Using Waste to Grow Packaging Materials

Roza Janusz has created an alternative to plastic packaging using organic materials that can either be eaten after use or safely composted. Image source: MakeGrowLab

Despite all the discussions surrounding plastic waste and its detriment to the environment, we continue to use more and more plastic every year. Of more than 200 million tonnes of plastics produced worldwide annually, 6 to 26 million tonnes end up in the oceans, 70% of which sink to the seabed. According to the Ellen MacArthur Foundation, there will be more waste than fish in our oceans by 2050.

Beginning in 2021, the European Commission plans to ban the production of disposable items made from plastics, which is an important step towards waste prevention. Other solutions such as biodegradable plastics are also promising, but they have a market share of less than 0.2% in Europe. In addition, they are produced petrochemically, which is no longer a viable option in a world aiming to become carbon neutral.

Currently, starch and cellulose are the main, raw materials for bio-based plastics, extracted from plants such as corn or cotton and hemp, which contain a high cellulose content. Other potential raw materials, such as chitin and chitosan, lignin, casein, gelatine, cereal proteins, and vegetable oil, are also suitable for the production of bio-based plastics. However, agricultural products require arable land, water, and pesticides.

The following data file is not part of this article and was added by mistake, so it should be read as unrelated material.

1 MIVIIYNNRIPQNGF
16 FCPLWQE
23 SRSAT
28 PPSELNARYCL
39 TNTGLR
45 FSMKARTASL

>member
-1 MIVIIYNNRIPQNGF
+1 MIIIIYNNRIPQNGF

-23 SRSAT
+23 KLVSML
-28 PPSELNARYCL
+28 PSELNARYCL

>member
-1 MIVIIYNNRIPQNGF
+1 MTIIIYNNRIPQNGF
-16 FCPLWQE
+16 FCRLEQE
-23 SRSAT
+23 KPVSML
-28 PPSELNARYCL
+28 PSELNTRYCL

Roza Janusz is a Polish designer and inventor of an environmentally friendly and edible packaging material called ‘Scoby‘, which she created as part of her graduate project at the School of Form in Poznań, Poland. As a result of its success, Janusz founded MakeGrowLab together with environmental scientist, Josh Brito.

Janusz claims the material can prolong the durability of a food product and then be disposed of in a sustainable manner.

“Scoby is an organic material which is durable and edible. It is a great oxygen barrier, which is the main reason why many products are stored in plastic and not paper, “she explains. “This material can be grown locally, anywhere in the world, with little space and local resources. This is why we invented Scoby material farming. It doesn’t require a lot of space, sunlight, time, and pesticides to grow and it can be used as packaging, leather, and several other textiles.”

The novel material is a membrane made of bacteria and yeast, which is created through a fermentation process. The membrane is grown in shallow containers by feeding agricultural waste to bacteria and yeast over a period of two weeks, after which it is fermented at 25°C before being placed into molds.

At the end of its use, the material can be composted and used to grow more food, which will once again become waste, creating a symbiotic circular process. The bio-material has already found use as a sustainable alternative to plastic packaging and the company has recently released ‘TransLeather‘, a plastic-free vegan leather, which is already gaining acclaim in the fashion industry.

This innovative strategy may actually be an answer to the future of zero-waste packaging without polluting the environment, and even comes with the added benefit of regenerating soil.

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